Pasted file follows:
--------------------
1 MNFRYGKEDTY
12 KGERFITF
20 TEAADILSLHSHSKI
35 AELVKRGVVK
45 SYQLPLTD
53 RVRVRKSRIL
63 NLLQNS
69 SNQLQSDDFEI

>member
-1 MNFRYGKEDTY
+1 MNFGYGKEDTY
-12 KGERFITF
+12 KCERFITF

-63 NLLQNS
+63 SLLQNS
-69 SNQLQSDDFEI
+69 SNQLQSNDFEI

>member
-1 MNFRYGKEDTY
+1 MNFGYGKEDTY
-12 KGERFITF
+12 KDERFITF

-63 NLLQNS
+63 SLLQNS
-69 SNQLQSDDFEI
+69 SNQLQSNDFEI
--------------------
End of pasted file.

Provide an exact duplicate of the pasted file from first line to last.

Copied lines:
1 MNFRYGKEDTY
12 KGERFITF
20 TEAADILSLHSHSKI
35 AELVKRGVVK
45 SYQLPLTD
53 RVRVRKSRIL
63 NLLQNS
69 SNQLQSDDFEI

>member
-1 MNFRYGKEDTY
+1 MNFGYGKEDTY
-12 KGERFITF
+12 KCERFITF

-63 NLLQNS
+63 SLLQNS
-69 SNQLQSDDFEI
+69 SNQLQSNDFEI

>member
-1 MNFRYGKEDTY
+1 MNFGYGKEDTY
-12 KGERFITF
+12 KDERFITF

-63 NLLQNS
+63 SLLQNS
-69 SNQLQSDDFEI
+69 SNQLQSNDFEI